Cornucopias or horns of plenty are a symbol of abundance and harvest dating back to Greek Mythology.  The original horn of plenty was the broken horn of Amalthea the goat who reared Zeus.  It was said to overflow with whatever its posessor wished for.  The modern interpretation of the Cornucopia is usually created as floral centerpiece in autumn blooms.  To symbolize the harvest, many include wheat or grains, fruites or squash and gourds.  They continue to be one of the most popular and most recognizable symbols of the season.


Jack O Lantern

Carved vegetables were common in Britain and Ireland for centuries.  This term for a carved pumpkin appeared in North America in the 1830's.  It originally refered to any carved and illuminated vegetable, and they were most commonly scene in the fall flickering around peat bogs.  It was not generall assocaited with Halloween until the 1860's.  Pumpkins and Jack I Lanters are still common symbols of the season, used at many florists as a container for fresh flowers.  Sometimes made of ceramic, sometimes resin and even real pumpkins, the fresh fall blooms exploding out of these orange gourds add cheer to many homes and businesses.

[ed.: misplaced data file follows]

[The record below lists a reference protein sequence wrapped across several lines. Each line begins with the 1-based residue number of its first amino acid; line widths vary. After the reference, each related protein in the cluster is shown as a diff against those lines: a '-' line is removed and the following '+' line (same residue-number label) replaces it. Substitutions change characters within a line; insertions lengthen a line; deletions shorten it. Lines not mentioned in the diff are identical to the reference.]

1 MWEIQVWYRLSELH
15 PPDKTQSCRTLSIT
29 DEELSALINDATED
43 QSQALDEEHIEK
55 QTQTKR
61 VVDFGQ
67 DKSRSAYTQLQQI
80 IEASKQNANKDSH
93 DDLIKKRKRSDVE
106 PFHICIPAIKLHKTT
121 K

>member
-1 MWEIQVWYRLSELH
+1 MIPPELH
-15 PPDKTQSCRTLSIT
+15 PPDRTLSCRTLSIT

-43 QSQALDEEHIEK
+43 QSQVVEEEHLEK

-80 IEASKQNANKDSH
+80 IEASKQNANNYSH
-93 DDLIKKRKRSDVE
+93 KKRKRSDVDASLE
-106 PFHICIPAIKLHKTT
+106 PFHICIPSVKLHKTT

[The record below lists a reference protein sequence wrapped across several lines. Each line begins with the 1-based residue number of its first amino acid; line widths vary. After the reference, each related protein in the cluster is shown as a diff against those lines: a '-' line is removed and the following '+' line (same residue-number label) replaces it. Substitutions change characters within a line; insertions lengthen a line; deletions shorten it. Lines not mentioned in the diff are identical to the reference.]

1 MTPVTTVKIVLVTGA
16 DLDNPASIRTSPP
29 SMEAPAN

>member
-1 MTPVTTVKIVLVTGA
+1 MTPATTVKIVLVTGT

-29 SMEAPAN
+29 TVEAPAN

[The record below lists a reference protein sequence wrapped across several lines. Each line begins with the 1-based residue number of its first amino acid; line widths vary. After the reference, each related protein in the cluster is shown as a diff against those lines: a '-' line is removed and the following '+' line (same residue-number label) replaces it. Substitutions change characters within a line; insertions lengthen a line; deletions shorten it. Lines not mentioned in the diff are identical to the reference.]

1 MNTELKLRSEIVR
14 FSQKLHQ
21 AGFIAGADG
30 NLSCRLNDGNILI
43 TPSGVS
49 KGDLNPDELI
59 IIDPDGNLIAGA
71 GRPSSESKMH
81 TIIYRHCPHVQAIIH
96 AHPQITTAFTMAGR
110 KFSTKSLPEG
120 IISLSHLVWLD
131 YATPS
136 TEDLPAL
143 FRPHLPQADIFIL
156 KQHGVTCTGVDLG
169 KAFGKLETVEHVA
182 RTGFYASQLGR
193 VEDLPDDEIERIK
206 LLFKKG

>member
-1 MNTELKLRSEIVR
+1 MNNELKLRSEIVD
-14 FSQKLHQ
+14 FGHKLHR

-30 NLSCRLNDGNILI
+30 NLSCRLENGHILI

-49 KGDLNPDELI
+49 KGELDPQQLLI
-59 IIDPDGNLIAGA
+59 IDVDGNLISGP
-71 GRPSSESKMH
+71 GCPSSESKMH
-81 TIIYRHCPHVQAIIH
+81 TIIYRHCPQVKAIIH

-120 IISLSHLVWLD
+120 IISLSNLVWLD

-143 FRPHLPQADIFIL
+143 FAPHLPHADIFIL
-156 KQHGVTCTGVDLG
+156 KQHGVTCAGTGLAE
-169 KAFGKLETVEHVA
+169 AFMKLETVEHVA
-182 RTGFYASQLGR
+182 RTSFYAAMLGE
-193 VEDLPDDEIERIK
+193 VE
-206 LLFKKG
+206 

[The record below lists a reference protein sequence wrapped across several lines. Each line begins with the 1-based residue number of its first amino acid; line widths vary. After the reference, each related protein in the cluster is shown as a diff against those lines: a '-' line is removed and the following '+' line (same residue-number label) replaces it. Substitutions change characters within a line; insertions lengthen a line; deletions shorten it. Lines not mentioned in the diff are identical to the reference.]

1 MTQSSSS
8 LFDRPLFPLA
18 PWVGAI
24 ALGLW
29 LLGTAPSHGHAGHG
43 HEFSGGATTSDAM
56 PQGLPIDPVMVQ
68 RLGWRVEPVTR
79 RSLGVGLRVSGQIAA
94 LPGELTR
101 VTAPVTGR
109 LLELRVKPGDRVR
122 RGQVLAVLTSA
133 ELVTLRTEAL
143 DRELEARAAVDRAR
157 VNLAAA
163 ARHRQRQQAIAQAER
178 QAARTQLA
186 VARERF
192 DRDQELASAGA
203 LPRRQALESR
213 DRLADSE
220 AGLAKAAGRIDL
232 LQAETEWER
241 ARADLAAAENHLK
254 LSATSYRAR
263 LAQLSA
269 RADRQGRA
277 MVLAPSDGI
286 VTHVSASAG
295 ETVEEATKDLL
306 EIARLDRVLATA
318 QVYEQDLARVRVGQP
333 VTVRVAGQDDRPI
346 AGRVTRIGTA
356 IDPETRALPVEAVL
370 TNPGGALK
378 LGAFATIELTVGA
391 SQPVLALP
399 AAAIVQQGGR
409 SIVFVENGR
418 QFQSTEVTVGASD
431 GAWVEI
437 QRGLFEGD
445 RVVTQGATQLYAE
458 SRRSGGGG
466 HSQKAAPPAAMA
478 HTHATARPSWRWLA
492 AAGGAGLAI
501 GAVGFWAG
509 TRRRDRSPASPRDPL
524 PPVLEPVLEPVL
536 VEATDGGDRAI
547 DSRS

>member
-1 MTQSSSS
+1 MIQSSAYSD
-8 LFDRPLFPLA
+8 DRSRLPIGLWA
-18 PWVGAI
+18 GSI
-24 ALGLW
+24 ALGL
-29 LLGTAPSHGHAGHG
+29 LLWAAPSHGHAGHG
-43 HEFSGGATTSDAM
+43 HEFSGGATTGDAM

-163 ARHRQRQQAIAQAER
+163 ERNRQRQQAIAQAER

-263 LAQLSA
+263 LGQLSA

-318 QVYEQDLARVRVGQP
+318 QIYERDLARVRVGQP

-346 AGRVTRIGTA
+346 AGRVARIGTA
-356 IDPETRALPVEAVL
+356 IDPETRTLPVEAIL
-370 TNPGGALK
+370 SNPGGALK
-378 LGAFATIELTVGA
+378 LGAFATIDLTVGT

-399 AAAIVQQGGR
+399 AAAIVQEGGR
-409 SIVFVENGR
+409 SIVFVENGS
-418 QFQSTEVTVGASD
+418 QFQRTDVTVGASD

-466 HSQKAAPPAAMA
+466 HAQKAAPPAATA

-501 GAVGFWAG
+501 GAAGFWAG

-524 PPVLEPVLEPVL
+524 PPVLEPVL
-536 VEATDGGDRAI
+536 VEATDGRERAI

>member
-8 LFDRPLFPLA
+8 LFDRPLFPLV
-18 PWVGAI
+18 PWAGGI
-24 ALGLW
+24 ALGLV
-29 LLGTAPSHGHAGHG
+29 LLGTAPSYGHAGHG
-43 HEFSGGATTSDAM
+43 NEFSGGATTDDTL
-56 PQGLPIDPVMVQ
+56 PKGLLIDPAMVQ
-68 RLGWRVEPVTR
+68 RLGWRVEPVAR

A holiday in the United States and Canada, this fall harvest festival is synonimous with family and food.  Held the second Monday in October in Canada and the Fourth Thursday in November in the United States.  As  time for familiy gatherings and feasts, the central focus of this holiday is normally the dining room.  Florists celebrate the season with fresh flowers adorning the dining table and the and the buffet.  Even the kids table can have fresh flowers.  A typical centerpiece is always scaled to the table which also dictates its shape.  For small round or square tables with six or less guests, a low round centerpiece is best.  For oval or rectangle tables seating eight or more diners, a "long and low" style or oval form is best.  Buffets, by their nature do not want low flower arrangements.  Low compositions get lost amount all the delicacies.